19 July 2013

Regulations mount

At least they're hitting the commercial guys as well.  7,500 kings seems high considering Kenai escapment last year was almost 2/3 of that.

Council votes for new restrictions on Gulf of Alaska salmon bycatch

Published: June 11, 2013 

— The Gulf of Alaska trawl fleet faces new restrictions, as fisheries managers seek to limit the number of chinook salmon it unintentionally takes.
The North Pacific Fishery Management Council passed a policy over the weekend that lowers its cap on bycatch of the fish. It's expected to take a year and a half before the federal government formally adopts the policy, APRN reported (http://bit.ly/18mk8Tv).
The trawl fleet comprises about 50 vessels, fishing for things like cod and rockfish, and bringing their catch to seafood processing plants in communities like Kodiak.
Bycatch in the fishery has ranged from 3,000 to 10,000 fish. The question facing the council was how many chinook salmon the trawl fleet could unintentionally kill before it would have to stop fishing.
Conservation groups wanted a cap near the low end. Fleet representatives wanted a higher limit, arguing a lower cap would put them at risk of fisheries closures.
Fleet representatives said the economic harm they'd face from a low cap would spread to the coastal towns that handle their catch.
The council settled on 7,500 as the new cap.
Concerns have been raised in recent years about the health of Alaska's Chinook runs.
Bill Tweit, a council member who represents the Washington Department of Fish and Wildlife, said the council had no choice but to take a conservation-minded approach. But council member Roy Hyder, with the Oregon Department of Fish and Game, was sympathetic to concerns raised about the economic impact.
"The person in Kodiak that doesn't get called by the processor to work on a line is the person that's going to pay the biggest price," he said.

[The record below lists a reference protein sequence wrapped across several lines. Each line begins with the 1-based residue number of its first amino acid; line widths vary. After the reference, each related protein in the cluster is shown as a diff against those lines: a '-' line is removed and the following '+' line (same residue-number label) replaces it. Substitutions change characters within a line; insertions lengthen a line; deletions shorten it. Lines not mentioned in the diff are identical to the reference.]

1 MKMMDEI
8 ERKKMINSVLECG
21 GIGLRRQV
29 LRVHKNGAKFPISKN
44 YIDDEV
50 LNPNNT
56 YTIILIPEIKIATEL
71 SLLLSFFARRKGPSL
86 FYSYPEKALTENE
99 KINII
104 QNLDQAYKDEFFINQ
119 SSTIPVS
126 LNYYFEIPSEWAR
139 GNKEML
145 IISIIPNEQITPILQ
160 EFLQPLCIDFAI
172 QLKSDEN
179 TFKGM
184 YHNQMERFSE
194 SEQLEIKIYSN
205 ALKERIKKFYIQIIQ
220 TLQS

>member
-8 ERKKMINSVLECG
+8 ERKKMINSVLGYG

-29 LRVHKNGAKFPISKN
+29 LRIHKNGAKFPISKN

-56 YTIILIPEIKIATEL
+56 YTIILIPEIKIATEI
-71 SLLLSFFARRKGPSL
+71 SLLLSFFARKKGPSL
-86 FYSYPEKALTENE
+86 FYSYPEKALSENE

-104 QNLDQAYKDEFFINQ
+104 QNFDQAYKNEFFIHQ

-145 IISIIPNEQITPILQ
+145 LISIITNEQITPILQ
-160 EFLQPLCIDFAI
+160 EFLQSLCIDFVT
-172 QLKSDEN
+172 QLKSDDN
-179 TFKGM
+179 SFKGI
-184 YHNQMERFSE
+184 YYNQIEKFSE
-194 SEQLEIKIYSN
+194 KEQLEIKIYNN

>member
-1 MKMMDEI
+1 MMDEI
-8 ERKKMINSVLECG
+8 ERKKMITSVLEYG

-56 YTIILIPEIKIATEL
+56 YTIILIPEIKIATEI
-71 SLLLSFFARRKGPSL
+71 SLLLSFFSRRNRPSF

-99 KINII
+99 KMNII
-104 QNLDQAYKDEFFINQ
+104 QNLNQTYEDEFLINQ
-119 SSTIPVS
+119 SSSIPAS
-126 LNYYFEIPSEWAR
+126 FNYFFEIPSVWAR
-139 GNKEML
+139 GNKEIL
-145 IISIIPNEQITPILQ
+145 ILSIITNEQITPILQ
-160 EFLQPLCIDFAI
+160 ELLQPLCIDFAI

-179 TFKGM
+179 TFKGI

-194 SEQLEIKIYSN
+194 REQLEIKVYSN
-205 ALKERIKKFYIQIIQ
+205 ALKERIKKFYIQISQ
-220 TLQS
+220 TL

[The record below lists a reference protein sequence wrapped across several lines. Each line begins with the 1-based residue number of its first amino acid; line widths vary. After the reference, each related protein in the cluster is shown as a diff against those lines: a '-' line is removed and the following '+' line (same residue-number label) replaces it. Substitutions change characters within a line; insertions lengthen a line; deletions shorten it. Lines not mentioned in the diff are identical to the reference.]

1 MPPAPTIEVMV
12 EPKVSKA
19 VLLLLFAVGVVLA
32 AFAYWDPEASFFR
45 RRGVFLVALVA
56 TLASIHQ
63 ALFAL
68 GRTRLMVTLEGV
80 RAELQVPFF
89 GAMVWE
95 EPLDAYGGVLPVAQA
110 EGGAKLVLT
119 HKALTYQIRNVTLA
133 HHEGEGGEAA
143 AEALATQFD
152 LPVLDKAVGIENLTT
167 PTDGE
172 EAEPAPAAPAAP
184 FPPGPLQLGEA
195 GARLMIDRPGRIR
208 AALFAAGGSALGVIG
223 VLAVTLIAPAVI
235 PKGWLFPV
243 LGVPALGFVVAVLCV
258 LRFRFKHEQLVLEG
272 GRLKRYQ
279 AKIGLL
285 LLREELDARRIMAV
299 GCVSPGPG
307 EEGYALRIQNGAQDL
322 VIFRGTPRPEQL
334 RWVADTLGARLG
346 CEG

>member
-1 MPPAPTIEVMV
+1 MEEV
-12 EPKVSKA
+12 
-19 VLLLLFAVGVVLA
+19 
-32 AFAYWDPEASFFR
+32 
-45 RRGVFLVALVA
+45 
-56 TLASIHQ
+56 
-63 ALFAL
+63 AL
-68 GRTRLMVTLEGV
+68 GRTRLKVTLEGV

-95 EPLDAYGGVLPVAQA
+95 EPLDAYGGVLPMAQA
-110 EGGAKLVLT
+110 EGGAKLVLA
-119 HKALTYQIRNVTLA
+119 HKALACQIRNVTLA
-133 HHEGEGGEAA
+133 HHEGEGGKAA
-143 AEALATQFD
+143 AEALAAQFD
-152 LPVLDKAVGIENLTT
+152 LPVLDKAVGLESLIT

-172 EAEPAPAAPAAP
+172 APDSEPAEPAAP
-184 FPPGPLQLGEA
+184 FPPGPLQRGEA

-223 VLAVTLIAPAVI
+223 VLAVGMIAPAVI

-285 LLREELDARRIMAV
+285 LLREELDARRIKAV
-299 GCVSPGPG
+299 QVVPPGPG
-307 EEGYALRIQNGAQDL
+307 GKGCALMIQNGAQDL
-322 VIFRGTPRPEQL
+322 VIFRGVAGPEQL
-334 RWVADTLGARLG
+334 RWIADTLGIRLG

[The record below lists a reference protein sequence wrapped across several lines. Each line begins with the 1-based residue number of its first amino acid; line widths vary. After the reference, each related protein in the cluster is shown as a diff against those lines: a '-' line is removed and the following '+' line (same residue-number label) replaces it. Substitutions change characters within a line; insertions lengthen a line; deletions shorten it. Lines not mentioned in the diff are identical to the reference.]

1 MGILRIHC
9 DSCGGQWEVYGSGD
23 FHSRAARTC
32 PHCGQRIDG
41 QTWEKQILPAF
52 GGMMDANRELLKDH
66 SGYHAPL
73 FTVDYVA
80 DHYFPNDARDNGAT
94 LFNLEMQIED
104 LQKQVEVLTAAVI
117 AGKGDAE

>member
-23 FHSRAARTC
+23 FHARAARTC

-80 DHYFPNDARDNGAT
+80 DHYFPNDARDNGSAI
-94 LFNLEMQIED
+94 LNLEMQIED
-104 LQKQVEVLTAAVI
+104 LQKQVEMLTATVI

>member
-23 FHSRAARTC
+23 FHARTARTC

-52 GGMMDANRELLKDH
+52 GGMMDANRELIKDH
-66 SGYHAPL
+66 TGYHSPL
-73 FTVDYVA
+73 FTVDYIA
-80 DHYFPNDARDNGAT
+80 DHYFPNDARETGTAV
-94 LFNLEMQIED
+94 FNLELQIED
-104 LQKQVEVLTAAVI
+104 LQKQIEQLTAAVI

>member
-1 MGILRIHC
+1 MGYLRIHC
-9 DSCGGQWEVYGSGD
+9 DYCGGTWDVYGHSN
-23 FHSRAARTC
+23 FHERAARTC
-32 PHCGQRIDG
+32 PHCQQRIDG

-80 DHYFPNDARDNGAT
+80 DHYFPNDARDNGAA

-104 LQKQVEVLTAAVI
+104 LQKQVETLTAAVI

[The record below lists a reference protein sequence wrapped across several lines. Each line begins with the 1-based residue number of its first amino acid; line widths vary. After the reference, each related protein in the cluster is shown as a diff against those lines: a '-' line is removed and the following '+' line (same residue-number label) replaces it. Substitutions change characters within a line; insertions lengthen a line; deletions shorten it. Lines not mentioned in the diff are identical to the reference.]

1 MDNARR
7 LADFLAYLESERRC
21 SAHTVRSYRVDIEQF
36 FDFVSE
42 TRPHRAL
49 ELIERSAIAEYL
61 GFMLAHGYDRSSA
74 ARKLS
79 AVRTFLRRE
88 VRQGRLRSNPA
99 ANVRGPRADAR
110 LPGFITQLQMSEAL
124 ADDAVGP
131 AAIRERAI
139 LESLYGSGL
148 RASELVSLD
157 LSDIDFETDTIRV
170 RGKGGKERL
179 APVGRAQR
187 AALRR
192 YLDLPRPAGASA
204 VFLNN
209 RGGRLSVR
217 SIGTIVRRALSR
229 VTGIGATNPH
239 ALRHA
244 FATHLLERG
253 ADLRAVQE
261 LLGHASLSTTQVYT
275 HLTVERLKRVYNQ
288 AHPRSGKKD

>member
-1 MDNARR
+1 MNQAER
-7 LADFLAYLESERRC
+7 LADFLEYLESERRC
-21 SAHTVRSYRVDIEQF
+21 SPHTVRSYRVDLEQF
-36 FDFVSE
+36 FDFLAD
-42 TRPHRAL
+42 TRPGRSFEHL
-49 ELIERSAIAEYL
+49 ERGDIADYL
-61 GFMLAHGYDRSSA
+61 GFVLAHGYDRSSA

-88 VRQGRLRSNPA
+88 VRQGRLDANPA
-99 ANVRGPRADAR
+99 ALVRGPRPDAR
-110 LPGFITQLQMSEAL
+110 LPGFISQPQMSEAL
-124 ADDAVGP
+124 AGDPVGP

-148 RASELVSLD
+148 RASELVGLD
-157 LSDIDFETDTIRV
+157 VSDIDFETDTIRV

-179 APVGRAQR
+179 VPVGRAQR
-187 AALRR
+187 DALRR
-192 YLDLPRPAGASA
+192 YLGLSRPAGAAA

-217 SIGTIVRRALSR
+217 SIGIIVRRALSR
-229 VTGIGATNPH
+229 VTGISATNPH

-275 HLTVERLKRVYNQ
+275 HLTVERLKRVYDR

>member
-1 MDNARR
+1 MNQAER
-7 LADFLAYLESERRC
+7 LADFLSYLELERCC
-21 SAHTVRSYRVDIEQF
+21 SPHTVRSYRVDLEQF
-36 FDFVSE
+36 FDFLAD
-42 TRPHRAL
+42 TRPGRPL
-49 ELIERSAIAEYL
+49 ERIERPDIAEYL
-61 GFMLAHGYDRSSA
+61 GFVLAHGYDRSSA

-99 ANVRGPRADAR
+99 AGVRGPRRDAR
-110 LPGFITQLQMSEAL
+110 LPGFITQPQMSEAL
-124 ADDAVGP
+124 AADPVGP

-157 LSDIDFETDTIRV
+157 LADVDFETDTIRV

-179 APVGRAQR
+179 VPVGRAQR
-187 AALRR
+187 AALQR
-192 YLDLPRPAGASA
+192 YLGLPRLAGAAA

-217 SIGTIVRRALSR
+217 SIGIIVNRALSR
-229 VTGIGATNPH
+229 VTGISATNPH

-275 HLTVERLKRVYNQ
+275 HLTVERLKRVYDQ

Cora Campbell, Alaska's Fish and Game commissioner and a council member, said salmon fishermen have experienced plenty of economic damage already. She said a policy that wouldn't require the trawl fleet to change its behavior would be unfair.
"If you set the hard cap at a level where it would not have constrained the fishery in the past 10 years, that is not a balanced approach," she said. "That is not sharing the burden of conservation between the trawl fleet and the directed salmon fishermen."

Read more here: http://www.adn.com/2013/06/11/2935372/council-votes-for-new-restrictions.html#storylink=cpy

Read more here: http://www.adn.com/2013/06/11/2935372/council-votes-for-new-restrictions.html#storylink=cpy

12 June 2013

Big M@*%$& F!($*%# Jungle Fish

I got my hands on this film a few weeks ago and popped it in the other night.  I'm not one for straight up fish porn F3T style.  Most of Felt Sole works for me, partly because I live according to patagonia (despite not sponsoring the film, patagonia has a strong brand presence throughout Jungle Fish).  Beattie Productions has unreal footage and puts out good stuff, but once you've seen one it doesn't get off the shelf much.
Costa has done a good job with this film, the cast, the story, and the fish.  It delivers that holy shit moment while telling a story of pioneering an industry and creating a beacon for rural communities and sustainable development.

Give it a look-see:


"JUNGLE FISH" presented by Costa Films

For decades, the native peoples of Guyana have struggled for economic independence. But hope might be prowling in Guyana's rivers in the form of the largest freshwater fish in the world, the arapaima.  Follow three expert fishermen as they undertake a two-week voyage deep into the heart of Guyana's rain forest. Their mission:  to demonstrate that the arapaima can be caught with a fly rod.  If they succeed, it will prove that the country's fledgling sport fishing industry is viable.  And that will mean a brighter future for the native peoples, the rain forest they call home – and the endangered arapaima itself.
29 Minutes Running Time

08 June 2013

Protect the King

ADF&G: based on preseason outlook, the 2013 Kenai River early-run of king salmon is expected to be very low.

There are, in fact, just 343 kings in the river right now.

Emergency orders on the Kenai peninsula, for both the Kenai and Kasilof Rivers are out in an attempt to protect the early-run kings which have been low in recent years.  This comes on the heals of last season, where many guides and fishers saw their season ended weeks after it had begun, due to historically tragic number.  Fishing for kings is still allowed, but is it moral?